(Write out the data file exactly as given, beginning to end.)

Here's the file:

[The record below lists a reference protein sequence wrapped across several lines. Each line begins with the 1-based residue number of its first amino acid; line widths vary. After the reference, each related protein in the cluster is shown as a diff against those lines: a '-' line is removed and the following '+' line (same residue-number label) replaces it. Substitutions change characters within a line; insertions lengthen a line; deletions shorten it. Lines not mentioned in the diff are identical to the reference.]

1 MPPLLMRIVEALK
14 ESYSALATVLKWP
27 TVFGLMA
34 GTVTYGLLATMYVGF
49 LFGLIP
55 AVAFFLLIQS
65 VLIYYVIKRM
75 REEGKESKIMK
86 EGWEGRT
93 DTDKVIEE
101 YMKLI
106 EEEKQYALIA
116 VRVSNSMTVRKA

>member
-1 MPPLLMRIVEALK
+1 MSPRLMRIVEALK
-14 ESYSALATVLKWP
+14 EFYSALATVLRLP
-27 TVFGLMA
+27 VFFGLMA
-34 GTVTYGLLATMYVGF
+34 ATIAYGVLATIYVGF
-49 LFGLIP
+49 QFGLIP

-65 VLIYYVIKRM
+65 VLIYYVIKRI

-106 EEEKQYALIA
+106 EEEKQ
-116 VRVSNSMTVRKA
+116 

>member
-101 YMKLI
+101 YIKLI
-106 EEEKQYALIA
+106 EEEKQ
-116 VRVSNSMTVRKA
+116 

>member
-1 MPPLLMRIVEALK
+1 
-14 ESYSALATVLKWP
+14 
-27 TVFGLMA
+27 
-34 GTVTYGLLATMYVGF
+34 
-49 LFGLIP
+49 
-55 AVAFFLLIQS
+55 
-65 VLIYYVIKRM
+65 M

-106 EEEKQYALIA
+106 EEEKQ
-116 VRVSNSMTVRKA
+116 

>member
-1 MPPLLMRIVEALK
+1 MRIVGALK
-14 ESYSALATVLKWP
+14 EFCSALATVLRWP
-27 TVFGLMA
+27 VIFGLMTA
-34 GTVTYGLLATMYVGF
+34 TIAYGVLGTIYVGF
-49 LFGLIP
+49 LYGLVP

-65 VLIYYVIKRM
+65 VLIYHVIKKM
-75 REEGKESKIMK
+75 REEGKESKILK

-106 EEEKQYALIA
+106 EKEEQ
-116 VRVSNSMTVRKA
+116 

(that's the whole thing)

[The record below lists a reference protein sequence wrapped across several lines. Each line begins with the 1-based residue number of its first amino acid; line widths vary. After the reference, each related protein in the cluster is shown as a diff against those lines: a '-' line is removed and the following '+' line (same residue-number label) replaces it. Substitutions change characters within a line; insertions lengthen a line; deletions shorten it. Lines not mentioned in the diff are identical to the reference.]

1 MPPLLMRIVEALK
14 ESYSALATVLKWP
27 TVFGLMA
34 GTVTYGLLATMYVGF
49 LFGLIP
55 AVAFFLLIQS
65 VLIYYVIKRM
75 REEGKESKIMK
86 EGWEGRT
93 DTDKVIEE
101 YMKLI
106 EEEKQYALIA
116 VRVSNSMTVRKA

>member
-1 MPPLLMRIVEALK
+1 MSPRLMRIVEALK
-14 ESYSALATVLKWP
+14 EFYSALATVLRLP
-27 TVFGLMA
+27 VFFGLMA
-34 GTVTYGLLATMYVGF
+34 ATIAYGVLATIYVGF
-49 LFGLIP
+49 QFGLIP

-65 VLIYYVIKRM
+65 VLIYYVIKRI

-106 EEEKQYALIA
+106 EEEKQ
-116 VRVSNSMTVRKA
+116 

>member
-101 YMKLI
+101 YIKLI
-106 EEEKQYALIA
+106 EEEKQ
-116 VRVSNSMTVRKA
+116 

>member
-1 MPPLLMRIVEALK
+1 
-14 ESYSALATVLKWP
+14 
-27 TVFGLMA
+27 
-34 GTVTYGLLATMYVGF
+34 
-49 LFGLIP
+49 
-55 AVAFFLLIQS
+55 
-65 VLIYYVIKRM
+65 M

-106 EEEKQYALIA
+106 EEEKQ
-116 VRVSNSMTVRKA
+116 

>member
-1 MPPLLMRIVEALK
+1 MRIVGALK
-14 ESYSALATVLKWP
+14 EFCSALATVLRWP
-27 TVFGLMA
+27 VIFGLMTA
-34 GTVTYGLLATMYVGF
+34 TIAYGVLGTIYVGF
-49 LFGLIP
+49 LYGLVP

-65 VLIYYVIKRM
+65 VLIYHVIKKM
-75 REEGKESKIMK
+75 REEGKESKILK

-106 EEEKQYALIA
+106 EKEEQ
-116 VRVSNSMTVRKA
+116 